Whether you're heading off to college yourself or trying to help your favorite student, searching for and finding the best laptop for college may seem like a daunting task. Fortunately, this is an open-book test and we can help you find the right answers.
The very first thing to consider when shopping for a new college laptop is how you’ll use it now and in the future. With technology advancing rapidly year after year, it's a good idea to consider a laptop that can handle new applications and programs. This is called "futureproofing" your purchase or buying a PC that has headroom for more advanced technology yet to be introduced.
Ask yourself these questions—your answers will help narrow your choices.
- What programs or applications are requirements for your classes?
- What field or major are you interested in?
- Do you play video games, or do you want to get into gaming?
- Do you use video to chat with friends or family?
- Do you enjoy creating your own content—videos, podcasts, etc.?
Consider Performance First
How you use your laptop will directly influence how much performance you'll need. Using heavy-duty apps like Adobe Premiere Pro* or playing video games requires a lot of horsepower from the CPU. However, if you or your future college student will use the laptop for more basic tasks like word processing, downloading music, and posting to social media, then a top-of-the-line CPU might not be necessary.
Today's laptops are a far cry from the thick, bulky machines of the last two decades. In fact, the traditional clamshell laptop design is now joined by other types of designs and form factors.
Once the only design option for laptops, clamshells (laptops that open and close) are still a popular choice. But nowadays, many clamshells offer more features, such as touchscreens, super high-resolution displays, chassis made from non-traditional materials, and improved connectivity options, such Thunderbolt™ 3 ports.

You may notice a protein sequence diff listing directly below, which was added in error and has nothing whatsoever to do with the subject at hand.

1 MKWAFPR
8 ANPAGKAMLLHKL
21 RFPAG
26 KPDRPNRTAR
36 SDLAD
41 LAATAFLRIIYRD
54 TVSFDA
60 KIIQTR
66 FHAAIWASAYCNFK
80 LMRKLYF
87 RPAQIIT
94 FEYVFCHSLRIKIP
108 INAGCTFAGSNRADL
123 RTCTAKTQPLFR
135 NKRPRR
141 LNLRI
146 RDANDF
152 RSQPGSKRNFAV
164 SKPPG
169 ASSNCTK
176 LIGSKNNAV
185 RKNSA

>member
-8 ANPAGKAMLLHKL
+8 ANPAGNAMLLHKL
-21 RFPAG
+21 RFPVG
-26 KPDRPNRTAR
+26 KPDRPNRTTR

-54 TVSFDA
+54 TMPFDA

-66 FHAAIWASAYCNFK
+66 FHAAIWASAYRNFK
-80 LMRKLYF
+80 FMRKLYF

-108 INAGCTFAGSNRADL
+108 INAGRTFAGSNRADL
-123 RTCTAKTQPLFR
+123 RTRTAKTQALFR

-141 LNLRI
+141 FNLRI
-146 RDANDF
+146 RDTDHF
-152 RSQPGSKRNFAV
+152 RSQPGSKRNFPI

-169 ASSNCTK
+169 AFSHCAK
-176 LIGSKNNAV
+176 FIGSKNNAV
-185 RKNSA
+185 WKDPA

2 in 1s
2 in 1 laptops offer great flexibility without a need to compromise. 2 in 1s offer the best of both worlds—the performance of a PC and the fun of a tablet, in one sleek device. There are two different types of 2 in 1 laptops: Detachable and convertible.
Keyboards stay attached and can swivel, twist, or flip.
Flip for "tent" or "stand" modes to share content or present.
Fold entirely in half for "tablet" mode.
Great for productivity-minded students who work hard but want tablet functionality for entertainment.
Provide super-fast switching from laptop to tablet modes.
Offer a pure tablet experience when keyboard is detached.
Perfect for web surfers who also need to type now and then.
When thinking about these different form factors, consider the weight and thickness of your new laptop. A long trek across campus can quickly become uncomfortable if you're lugging around a heavy laptop. Thankfully, laptops available today come in a range of sizes and weights. Which leads us to your next consideration—the laptop's screen.
The size of a laptop's screen will directly influence its weight and price. Laptops are typically categorized in stores and online by the size of their screens. Common screen sizes for laptops usually start at 11 inches and continue up to 17 inches.
Again, ask yourself where and how you’ll use your new laptop to help you decide on a screen size. Does either your schoolwork or interests require you to use an external monitor?
11- to 13-inch models
If mobility is most important to you, consider these options:
- A small laptop
- A super-thin, lightweight laptop (sometimes referred to as an Ultrabook)
Small laptops with 11- or 13-inch screens are a great choice if you have a strict budget, need extreme portability, and only need to complete basic tasks, such as Web browsing, e-mail, and word processing.
If performance is your top priority, or you want a laptop that can replace your desktop, go for a 17-inch workhorse. These models may weigh more than others, but they really pack a punch. These large laptops are usually best for gamers, content creators, or video editors who need a lot of processing power to complete complicated tasks. This large screen may eliminate your possible need for an external monitor.
For a good balance between mobility, performance, and price, check out some 15-inch models. Many weigh four pounds or less and are targeted for the mainstream consumer—meaning you’ll probably find more features you want, such as more ports, an optical (DVD or CD) drive, and better battery life.
Battery life is always a main concern when it comes to purchasing a laptop. Unfortunately, establishing the battery life of a laptop is no easy task for manufacturers. How long a laptop's battery will last depends on what you're using the PC for; it's best to look at manufacturers' specs as a general guideline.